Tag: NASA

Russia Commits to Operating International Space Station Until 2024

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Credit: NASA

Credit: NASA

Some good news for NASA came last week when the Russian government formally committed to operating the International Space Station until 2024. The orbiting facility had been previously slated to be decommissioned in 2020.

The Russian space agency Roscosmos is reportedly to have fought hard for the four-year extension despite tensions between the United States and Russia over Ukraine.

Earlier this year, the Canadian government agreed to continue participating in the program until 2024. The European Space Agency and Japanese government have made similar commitments yet. Japan is widely expected to sign on to the extension.

 

CubeSat to Study Solar Particles Set for EM-1 Launch

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CuSPP+ (Credit: SwRI)

CuSPP+ (Credit: SwRI)

GREENBELT, Md. (NASA PR) —  Another CubeSat mission involving significant contributions from Goddard scientists has won a berth on NASA’s Exploration Mission-1 (EM-1) in 2018. The pint-size spacecraft will be one of the first to venture into interplanetary space.

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Lunar IceCube Wins Slot on Exploration Mission-1

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Goddard scientists Avi Mandell and Dennis Reuter are developing the BIRCHES instrument for the new Lunar IceCube mission. (Credit: NASA)

Goddard scientists Avi Mandell and Dennis Reuter are developing the BIRCHES instrument for the new Lunar IceCube mission. (Credit: NASA)

GREENBELT, Md. (NASA PR) — Lunar IceCube has won a coveted slot as one of 12 diminutive secondary payloads to deploy during the first planned flight in 2018 of NASA’s next-generation Space Launch System (SLS) and the second for its Orion Multi-Purpose Crew Vehicle — an event that scientists say will signal a paradigm shift in interplanetary science.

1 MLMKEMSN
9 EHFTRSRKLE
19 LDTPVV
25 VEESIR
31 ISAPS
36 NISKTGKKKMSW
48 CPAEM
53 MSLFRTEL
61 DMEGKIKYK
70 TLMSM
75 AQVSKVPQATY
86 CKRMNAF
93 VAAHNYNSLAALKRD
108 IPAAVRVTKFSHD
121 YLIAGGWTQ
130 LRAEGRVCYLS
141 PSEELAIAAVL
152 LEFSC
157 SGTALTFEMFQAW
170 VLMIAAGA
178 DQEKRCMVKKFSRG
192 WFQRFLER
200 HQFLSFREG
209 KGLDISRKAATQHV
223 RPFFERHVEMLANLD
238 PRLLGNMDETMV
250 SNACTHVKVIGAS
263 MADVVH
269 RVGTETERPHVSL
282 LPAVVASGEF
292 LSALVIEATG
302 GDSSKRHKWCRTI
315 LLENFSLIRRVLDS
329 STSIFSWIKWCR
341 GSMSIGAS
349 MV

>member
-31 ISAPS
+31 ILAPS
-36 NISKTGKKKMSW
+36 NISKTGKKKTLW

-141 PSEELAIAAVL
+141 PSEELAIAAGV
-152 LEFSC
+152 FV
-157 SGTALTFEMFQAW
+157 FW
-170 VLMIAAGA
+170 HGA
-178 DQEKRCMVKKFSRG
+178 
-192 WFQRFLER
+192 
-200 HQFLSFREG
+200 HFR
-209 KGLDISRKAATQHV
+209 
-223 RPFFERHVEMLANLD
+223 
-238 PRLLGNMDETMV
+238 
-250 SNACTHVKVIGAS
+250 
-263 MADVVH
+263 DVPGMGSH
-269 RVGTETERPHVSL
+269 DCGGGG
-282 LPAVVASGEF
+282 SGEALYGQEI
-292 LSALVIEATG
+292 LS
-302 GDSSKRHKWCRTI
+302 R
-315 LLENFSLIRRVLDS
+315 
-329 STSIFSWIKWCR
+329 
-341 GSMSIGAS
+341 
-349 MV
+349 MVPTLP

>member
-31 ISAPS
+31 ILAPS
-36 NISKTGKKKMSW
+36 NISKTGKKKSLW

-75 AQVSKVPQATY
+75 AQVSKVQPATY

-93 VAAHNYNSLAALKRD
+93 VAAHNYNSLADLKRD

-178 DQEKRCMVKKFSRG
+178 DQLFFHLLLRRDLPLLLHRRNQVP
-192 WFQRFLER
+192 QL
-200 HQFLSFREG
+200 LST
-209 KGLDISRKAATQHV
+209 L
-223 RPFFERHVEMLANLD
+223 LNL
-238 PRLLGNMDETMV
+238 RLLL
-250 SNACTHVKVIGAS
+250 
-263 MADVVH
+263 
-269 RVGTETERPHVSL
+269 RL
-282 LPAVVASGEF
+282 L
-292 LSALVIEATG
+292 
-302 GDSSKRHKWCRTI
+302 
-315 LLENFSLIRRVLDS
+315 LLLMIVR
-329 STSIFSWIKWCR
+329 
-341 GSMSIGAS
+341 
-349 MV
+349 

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Q&A With NASA Space Technology Mission Directorate Chief Steve Jurczyk

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Steve Jurczyk (Credit: NASA)

Steve Jurczyk (Credit: NASA)


WASHINGTON (NASA PR) — Earlier this year, NASA Administrator Charles Bolden named Steve Jurczyk as the agency’s associate administrator for the Space Technology Mission Directorate (STMD) at NASA Headquarters in Washington.

Jurczyk and technology have long been linked given that his career began in 1988 at NASA’s Langley Research Center in Hampton, Virginia. A skillful and well-recognized engineer, his talents led to key leadership positions at Langley including deputy center director prior to becoming center director.

During his tenure at Langley, Jurczyk shaped the direction of research and technology endeavors in a wide array of areas, from aerodynamics, aerothermodynamics and acoustics to structures, materials and airborne systems – all in support of NASA’s aeronautics, exploration systems, science and space operations. Continue reading ‘Q&A With NASA Space Technology Mission Directorate Chief Steve Jurczyk’

Robotic Refueling Mission Continues on ISS

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RRM operations demonstrate satellite-servicing technologies using the RRM module (right) and the Dextre robot (top center). Behind them, the ISS solar array is visible. (Credit: NASA)

RRM operations demonstrate satellite-servicing technologies using the RRM module (right) and the Dextre robot (top center). Behind them, the ISS solar array is visible. (Credit: NASA)

GREENBELT, Md. (NASA PR) — It’s back, it’s updated, and it’s making great progress – all on the International Space Station (ISS).

NASA’s Robotic Refueling Mission (RRM), a groundbreaking demonstration of new satellite-servicing technologies and techniques, recently resumed operations on the space station after a two-year hiatus. Within five days, the RRM team had outfitted the RRM module with fresh hardware for a series of technology demonstrations and tested a new, multi-capability inspection tool.